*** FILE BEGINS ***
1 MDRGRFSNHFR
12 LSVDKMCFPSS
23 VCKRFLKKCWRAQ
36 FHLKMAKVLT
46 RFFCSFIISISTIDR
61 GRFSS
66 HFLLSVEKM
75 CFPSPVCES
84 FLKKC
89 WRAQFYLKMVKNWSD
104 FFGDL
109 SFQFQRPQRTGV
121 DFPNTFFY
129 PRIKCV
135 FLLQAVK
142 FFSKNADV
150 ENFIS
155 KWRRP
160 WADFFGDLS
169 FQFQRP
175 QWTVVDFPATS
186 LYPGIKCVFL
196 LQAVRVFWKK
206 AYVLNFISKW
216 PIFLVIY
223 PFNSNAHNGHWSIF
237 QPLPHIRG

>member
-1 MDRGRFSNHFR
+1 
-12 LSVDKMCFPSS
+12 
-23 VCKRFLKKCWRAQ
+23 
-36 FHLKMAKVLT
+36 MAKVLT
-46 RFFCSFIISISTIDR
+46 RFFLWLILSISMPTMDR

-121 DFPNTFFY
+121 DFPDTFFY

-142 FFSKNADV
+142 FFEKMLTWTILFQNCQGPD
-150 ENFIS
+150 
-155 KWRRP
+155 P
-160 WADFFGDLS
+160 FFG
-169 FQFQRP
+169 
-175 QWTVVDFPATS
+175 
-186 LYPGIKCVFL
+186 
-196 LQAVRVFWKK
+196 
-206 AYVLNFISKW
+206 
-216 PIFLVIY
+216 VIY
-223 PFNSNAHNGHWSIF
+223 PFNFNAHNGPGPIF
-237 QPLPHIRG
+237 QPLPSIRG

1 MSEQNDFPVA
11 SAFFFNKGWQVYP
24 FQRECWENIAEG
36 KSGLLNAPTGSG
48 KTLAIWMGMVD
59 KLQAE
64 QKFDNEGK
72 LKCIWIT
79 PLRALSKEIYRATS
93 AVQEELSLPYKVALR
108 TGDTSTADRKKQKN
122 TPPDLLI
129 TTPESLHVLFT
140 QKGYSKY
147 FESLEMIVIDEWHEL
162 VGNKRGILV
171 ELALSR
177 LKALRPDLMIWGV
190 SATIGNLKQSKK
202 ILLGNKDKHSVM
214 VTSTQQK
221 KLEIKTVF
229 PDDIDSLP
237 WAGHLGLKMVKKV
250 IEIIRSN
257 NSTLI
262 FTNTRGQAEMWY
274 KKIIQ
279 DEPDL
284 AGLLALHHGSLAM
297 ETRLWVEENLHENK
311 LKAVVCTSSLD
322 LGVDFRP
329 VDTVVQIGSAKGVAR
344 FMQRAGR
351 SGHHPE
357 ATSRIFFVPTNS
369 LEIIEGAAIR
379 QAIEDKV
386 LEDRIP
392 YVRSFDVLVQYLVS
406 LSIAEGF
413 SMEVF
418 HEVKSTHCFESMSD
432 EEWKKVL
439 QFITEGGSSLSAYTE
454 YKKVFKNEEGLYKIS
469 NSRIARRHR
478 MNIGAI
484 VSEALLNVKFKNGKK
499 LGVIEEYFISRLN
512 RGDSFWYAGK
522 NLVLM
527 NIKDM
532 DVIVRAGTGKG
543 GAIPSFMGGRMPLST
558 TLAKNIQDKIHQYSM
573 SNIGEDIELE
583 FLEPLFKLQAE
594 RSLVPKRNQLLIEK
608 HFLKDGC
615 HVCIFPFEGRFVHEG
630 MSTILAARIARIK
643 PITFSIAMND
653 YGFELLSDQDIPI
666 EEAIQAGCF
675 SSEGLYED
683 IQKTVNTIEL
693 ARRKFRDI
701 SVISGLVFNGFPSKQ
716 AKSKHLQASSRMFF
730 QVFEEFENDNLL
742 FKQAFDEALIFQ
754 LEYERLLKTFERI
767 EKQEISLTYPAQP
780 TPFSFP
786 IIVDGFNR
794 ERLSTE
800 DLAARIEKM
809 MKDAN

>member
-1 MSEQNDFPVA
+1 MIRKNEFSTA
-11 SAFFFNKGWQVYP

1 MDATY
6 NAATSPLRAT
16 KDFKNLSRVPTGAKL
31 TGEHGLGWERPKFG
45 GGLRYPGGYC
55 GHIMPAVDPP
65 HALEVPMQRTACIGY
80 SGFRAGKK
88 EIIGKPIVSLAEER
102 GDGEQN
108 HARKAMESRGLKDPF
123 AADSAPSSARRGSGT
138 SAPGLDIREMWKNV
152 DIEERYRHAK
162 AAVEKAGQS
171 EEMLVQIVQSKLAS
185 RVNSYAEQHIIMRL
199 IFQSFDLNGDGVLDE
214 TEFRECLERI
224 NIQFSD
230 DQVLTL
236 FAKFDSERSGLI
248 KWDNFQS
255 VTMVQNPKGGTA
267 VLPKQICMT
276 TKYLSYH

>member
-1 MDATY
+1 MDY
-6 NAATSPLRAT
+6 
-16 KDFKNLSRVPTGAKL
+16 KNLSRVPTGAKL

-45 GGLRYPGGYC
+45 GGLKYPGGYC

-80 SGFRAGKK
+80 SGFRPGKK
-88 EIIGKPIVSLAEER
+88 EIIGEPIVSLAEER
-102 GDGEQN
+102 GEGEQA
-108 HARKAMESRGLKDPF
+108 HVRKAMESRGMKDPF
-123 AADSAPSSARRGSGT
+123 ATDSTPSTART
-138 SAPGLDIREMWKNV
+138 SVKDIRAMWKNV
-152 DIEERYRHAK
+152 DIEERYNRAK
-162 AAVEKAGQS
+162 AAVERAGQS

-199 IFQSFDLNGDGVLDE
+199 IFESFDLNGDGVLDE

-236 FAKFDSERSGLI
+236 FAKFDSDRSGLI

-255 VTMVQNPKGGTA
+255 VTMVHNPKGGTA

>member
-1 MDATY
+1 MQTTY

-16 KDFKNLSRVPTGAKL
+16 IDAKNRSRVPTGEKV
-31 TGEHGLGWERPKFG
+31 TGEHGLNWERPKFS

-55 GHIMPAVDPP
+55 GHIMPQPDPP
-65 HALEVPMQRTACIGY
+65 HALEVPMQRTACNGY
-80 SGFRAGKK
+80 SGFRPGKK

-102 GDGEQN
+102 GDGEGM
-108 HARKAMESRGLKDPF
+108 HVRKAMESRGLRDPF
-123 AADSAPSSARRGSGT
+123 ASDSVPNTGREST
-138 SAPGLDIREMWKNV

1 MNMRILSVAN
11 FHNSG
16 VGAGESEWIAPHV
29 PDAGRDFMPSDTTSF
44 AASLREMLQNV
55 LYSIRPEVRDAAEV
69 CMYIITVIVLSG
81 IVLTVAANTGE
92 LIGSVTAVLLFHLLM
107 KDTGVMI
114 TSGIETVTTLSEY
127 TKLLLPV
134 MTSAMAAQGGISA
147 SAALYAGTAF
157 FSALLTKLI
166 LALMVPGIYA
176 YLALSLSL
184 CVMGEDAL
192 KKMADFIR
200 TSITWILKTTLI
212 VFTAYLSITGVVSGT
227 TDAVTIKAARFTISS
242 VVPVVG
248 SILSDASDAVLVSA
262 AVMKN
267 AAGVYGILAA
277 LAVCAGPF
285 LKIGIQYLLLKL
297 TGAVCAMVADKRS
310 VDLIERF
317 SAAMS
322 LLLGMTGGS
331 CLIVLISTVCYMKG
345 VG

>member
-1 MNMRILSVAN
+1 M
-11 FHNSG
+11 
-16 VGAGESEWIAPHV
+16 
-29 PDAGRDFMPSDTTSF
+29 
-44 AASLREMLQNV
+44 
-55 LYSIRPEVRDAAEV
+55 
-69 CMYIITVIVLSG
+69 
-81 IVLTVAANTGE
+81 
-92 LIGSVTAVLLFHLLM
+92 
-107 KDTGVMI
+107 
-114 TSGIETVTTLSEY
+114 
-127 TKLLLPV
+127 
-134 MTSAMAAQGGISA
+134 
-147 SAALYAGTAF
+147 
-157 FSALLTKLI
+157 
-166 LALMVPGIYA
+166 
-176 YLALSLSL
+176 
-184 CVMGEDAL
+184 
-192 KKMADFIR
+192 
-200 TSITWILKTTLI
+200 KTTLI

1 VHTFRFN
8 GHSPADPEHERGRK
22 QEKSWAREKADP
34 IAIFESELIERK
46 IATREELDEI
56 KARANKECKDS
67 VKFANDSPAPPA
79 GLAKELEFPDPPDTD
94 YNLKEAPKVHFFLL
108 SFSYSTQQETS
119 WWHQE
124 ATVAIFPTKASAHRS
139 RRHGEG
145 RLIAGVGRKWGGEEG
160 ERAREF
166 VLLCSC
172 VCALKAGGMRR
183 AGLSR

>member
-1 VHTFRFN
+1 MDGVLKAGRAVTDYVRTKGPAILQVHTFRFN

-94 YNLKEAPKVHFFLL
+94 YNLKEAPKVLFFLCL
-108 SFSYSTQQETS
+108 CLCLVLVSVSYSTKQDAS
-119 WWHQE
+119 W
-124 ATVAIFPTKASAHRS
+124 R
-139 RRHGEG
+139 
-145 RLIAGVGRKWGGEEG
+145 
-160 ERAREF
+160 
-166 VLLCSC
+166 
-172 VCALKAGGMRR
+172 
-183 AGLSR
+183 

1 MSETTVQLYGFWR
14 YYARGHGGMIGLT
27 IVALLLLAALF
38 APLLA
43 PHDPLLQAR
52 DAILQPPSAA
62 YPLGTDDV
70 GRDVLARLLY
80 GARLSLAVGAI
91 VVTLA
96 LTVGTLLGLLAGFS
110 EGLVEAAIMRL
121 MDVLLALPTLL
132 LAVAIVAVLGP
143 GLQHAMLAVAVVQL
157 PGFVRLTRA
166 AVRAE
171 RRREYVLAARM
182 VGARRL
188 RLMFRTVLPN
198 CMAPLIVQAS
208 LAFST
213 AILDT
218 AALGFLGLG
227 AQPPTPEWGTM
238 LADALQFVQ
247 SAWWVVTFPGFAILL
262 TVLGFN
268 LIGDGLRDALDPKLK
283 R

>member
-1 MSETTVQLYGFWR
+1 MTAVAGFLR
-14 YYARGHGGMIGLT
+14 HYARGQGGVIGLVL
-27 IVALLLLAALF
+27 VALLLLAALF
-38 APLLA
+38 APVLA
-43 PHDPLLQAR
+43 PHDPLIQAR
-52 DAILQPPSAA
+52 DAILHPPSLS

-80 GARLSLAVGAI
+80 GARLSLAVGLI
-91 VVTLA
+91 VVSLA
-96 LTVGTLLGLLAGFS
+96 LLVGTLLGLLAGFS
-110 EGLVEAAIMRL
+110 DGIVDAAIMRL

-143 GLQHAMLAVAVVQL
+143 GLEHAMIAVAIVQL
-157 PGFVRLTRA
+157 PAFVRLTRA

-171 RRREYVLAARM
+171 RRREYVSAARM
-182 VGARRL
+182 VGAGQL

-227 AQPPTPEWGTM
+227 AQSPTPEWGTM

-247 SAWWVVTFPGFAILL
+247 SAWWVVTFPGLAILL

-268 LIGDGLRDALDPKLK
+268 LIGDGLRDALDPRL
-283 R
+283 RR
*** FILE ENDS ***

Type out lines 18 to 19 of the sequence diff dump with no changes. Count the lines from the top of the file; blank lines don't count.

155 KWRRP
160 WADFFGDLS